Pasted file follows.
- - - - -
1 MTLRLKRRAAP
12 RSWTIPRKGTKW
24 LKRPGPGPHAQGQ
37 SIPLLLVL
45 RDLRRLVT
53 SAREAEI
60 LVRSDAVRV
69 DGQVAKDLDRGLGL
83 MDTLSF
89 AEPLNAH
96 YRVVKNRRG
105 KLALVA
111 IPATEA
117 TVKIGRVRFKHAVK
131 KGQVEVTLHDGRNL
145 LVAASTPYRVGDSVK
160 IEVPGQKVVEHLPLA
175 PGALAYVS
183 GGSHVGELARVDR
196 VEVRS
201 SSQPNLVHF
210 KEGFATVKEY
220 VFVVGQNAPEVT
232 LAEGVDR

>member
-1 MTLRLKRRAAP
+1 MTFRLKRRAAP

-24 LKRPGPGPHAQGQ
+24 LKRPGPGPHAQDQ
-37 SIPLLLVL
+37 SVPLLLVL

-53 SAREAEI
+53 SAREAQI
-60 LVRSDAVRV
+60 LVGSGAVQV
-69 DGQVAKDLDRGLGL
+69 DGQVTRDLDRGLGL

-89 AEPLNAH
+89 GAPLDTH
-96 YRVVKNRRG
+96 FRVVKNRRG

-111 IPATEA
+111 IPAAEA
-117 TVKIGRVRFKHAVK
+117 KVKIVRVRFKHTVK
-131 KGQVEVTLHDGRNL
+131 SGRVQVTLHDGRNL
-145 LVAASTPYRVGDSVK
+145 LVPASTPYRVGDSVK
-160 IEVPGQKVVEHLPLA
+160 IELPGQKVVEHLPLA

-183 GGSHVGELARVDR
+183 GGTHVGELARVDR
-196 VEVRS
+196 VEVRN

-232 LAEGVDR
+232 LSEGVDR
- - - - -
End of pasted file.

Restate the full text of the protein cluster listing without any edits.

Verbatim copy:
1 MTLRLKRRAAP
12 RSWTIPRKGTKW
24 LKRPGPGPHAQGQ
37 SIPLLLVL
45 RDLRRLVT
53 SAREAEI
60 LVRSDAVRV
69 DGQVAKDLDRGLGL
83 MDTLSF
89 AEPLNAH
96 YRVVKNRRG
105 KLALVA
111 IPATEA
117 TVKIGRVRFKHAVK
131 KGQVEVTLHDGRNL
145 LVAASTPYRVGDSVK
160 IEVPGQKVVEHLPLA
175 PGALAYVS
183 GGSHVGELARVDR
196 VEVRS
201 SSQPNLVHF
210 KEGFATVKEY
220 VFVVGQNAPEVT
232 LAEGVDR

>member
-1 MTLRLKRRAAP
+1 MTFRLKRRAAP

-24 LKRPGPGPHAQGQ
+24 LKRPGPGPHAQDQ
-37 SIPLLLVL
+37 SVPLLLVL

-53 SAREAEI
+53 SAREAQI
-60 LVRSDAVRV
+60 LVGSGAVQV
-69 DGQVAKDLDRGLGL
+69 DGQVTRDLDRGLGL

-89 AEPLNAH
+89 GAPLDTH
-96 YRVVKNRRG
+96 FRVVKNRRG

-111 IPATEA
+111 IPAAEA
-117 TVKIGRVRFKHAVK
+117 KVKIVRVRFKHTVK
-131 KGQVEVTLHDGRNL
+131 SGRVQVTLHDGRNL
-145 LVAASTPYRVGDSVK
+145 LVPASTPYRVGDSVK
-160 IEVPGQKVVEHLPLA
+160 IELPGQKVVEHLPLA

-183 GGSHVGELARVDR
+183 GGTHVGELARVDR
-196 VEVRS
+196 VEVRN

-232 LAEGVDR
+232 LSEGVDR